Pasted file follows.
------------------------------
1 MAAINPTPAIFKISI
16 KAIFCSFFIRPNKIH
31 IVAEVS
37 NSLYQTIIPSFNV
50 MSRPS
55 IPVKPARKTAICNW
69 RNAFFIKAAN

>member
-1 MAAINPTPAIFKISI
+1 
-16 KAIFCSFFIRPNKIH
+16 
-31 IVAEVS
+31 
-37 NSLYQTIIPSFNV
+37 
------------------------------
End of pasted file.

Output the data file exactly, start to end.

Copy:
1 MAAINPTPAIFKISI
16 KAIFCSFFIRPNKIH
31 IVAEVS
37 NSLYQTIIPSFNV
50 MSRPS
55 IPVKPARKTAICNW
69 RNAFFIKAAN

>member
-1 MAAINPTPAIFKISI
+1 
-16 KAIFCSFFIRPNKIH
+16 
-31 IVAEVS
+31 
-37 NSLYQTIIPSFNV
+37 